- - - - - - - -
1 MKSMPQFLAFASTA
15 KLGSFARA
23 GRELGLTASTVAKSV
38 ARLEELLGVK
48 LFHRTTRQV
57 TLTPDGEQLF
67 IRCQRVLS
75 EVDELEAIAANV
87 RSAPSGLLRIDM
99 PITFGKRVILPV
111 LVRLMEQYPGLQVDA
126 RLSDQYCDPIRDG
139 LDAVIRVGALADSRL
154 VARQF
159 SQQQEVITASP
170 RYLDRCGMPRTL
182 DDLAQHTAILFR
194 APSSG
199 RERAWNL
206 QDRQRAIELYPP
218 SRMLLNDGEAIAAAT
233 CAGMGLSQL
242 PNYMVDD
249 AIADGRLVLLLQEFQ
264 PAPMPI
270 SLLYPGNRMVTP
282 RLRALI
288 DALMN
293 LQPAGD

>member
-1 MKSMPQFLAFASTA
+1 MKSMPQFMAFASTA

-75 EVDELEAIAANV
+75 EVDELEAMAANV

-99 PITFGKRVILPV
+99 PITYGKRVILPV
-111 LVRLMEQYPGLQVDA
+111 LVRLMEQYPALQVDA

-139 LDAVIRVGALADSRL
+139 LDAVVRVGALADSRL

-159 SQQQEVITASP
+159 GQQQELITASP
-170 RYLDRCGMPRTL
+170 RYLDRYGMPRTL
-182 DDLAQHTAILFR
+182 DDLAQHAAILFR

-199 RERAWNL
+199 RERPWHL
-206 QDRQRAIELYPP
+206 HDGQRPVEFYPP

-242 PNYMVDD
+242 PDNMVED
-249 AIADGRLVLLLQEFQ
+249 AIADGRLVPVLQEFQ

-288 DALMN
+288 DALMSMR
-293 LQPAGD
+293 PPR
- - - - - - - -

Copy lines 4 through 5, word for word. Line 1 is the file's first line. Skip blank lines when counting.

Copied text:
38 ARLEELLGVK
48 LFHRTTRQV